Health&Fitness Talk

Supporting Healthy Life Styles

Don’t Just Stop Bad Habits, Start Good Ones Don’t Just Stop Bad Habits, Start Good Ones
The New Year isn't just a time for breaking "bad" habits it's also a time when people think about their future and starting new... Don’t Just Stop Bad Habits, Start Good Ones

by Kimberly Allen, RN

The New Year isn’t just a time for breaking “bad” habits it’s also a time when people think about their future and starting new healthier habits.  However, just like those that begin the New Year  determined to stop that “bad” habit many are unsuccessful.  Sure, everyone’s excited and fired up that first week, but soon just like those trying to stop habits those that are trying to start habits start coming up with reason’s, more like excuses, for not continuing with their new habit.  You know how it goes, first work got really busy and you didn’t have time, then your kids got sick and the next thing you know that habit that you had planned to create is a distant memory.  However, not everyone fails to create a new habit.  Your neighbor’s not only exercising everyday he/she is losing weight and looks healthier.  So why is it you see your neighbor still exercising every morning and you’re back to the same old routine?picture of woman working out at home
So what’s your neighbor got that you don’t?  Nothing.  we all know how and why it’s important to eat healthy and get in shape.  It’s the approach that you take to accomplish your goal that sets you up for success or defeat.  The first mistake most people make is they make “the list”, I’m going to get up at 5AM, start eating a healthy diet and run 5 miles a day.  Well, good luck with that.  If you’re someone that’s never gotten up at 5AM in your life, let alone run and have no idea what healthy eating even looks like you’re in trouble already.  You might make it a week before you become so overwhelmed with it all that you just throw your hands up in the air in defeat.  Then you add to that the fact that in today’s society we’ve become conditioned to not only expect but receive instant gratification.  Are you hungry? Just go to the drive thru of your local fast food place or toss a frozen dinner in the microwave.  Want ton watch a movie?  Just “click” and there it is on your TV or computer. So when you don’t see dramatic and noticeable results a week after you get discouraged.  Everyone forgets that it took years of living an unhealthy lifestyle to get us to the point we’re at now.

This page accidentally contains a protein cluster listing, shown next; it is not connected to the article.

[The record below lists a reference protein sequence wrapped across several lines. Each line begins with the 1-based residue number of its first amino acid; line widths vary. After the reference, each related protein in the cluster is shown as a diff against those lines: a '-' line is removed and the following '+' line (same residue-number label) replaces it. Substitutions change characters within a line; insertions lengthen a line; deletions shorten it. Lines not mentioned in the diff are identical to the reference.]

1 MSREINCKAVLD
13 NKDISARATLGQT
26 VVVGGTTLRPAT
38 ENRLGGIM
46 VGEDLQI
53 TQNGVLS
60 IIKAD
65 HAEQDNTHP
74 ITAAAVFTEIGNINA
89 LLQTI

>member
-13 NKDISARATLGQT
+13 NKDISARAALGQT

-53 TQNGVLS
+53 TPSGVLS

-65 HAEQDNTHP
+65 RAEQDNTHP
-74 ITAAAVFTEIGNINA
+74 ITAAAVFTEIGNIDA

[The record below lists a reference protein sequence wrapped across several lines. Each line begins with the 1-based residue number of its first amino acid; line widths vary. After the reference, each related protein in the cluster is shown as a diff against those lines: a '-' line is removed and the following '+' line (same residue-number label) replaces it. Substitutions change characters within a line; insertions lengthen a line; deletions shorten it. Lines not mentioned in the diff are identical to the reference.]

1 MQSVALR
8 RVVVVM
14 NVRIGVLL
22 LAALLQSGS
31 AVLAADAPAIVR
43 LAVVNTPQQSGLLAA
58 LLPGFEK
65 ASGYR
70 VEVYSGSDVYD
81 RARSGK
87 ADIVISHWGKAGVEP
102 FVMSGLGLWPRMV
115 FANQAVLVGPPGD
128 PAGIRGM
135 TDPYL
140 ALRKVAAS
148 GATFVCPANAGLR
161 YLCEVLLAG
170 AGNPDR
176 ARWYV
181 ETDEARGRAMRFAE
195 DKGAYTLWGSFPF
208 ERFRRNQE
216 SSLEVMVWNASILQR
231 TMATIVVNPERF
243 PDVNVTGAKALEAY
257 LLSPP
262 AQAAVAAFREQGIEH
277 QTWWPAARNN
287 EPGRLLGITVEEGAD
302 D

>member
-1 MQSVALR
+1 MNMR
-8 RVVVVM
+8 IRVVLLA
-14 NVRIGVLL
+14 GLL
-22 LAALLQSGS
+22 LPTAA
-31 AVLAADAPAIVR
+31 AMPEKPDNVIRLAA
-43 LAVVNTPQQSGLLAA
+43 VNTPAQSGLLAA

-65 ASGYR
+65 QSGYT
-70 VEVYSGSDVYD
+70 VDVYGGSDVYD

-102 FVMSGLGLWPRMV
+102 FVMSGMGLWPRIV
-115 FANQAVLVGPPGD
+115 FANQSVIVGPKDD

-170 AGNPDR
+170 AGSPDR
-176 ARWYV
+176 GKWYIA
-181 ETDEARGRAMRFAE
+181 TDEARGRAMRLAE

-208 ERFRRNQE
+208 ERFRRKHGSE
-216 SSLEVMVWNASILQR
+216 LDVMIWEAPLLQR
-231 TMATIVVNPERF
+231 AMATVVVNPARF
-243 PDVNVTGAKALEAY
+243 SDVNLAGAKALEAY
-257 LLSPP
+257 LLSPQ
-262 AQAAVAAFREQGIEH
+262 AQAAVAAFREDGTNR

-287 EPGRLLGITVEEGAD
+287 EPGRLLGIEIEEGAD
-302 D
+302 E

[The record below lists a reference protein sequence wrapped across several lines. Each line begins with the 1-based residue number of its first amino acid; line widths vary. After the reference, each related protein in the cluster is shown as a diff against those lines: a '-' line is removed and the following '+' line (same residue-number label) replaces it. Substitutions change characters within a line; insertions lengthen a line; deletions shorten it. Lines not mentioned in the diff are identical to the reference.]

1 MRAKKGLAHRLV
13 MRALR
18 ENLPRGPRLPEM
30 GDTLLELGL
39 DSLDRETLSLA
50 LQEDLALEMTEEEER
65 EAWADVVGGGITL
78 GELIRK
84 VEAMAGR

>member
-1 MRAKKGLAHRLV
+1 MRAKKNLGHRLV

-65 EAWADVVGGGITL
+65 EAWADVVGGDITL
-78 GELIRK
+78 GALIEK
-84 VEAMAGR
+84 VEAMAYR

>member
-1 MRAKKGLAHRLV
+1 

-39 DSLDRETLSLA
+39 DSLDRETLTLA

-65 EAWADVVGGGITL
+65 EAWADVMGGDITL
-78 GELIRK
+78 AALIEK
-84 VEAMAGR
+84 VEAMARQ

So how can you increase your chances of success?  The first thing that most people forget is to plan and prepare yourself physically and mentally, then start with only ONE habit and make it small, like as in tiny.  Then concentrate on that habit for 3 weeks to a month.  For example you want to start exercising everyday.  Start by exercising for just 5 minutes a day, that’s all.  Soon that 5 minutes will become so much a part of your routine you’ll want to increase your time.  Another key factor that plays a role in whether or not you succeed is accountability.  If no one knows that you’re starting a new habit they won’t know if/or when you fail. Right?  The flip side to that is that if no one knows they can’t offer their support or celebrate the victories with you.  But, I think the most important thing is to not give up.  Disruptions are a part of our everyday life, don’t let them interfere with your new habit.  If you mess up and don’t make it to the gym today that doesn’t mean you can’t go tomorrow.  Everyone messes up and misses that day at the gym or grabs that extra doughnut that no one ate just don’t let that incident determine whether or not you succeed.

Kimberly Allen is a registered nurse with an AND in nursing. She has worked in ACF, LCF and psychiatric facilities, although she spent most of her career as a home health expert. She is now a regular contributor to, dispensing advice and knowledge about medical issues and questions. You can reach her with any comments or questions at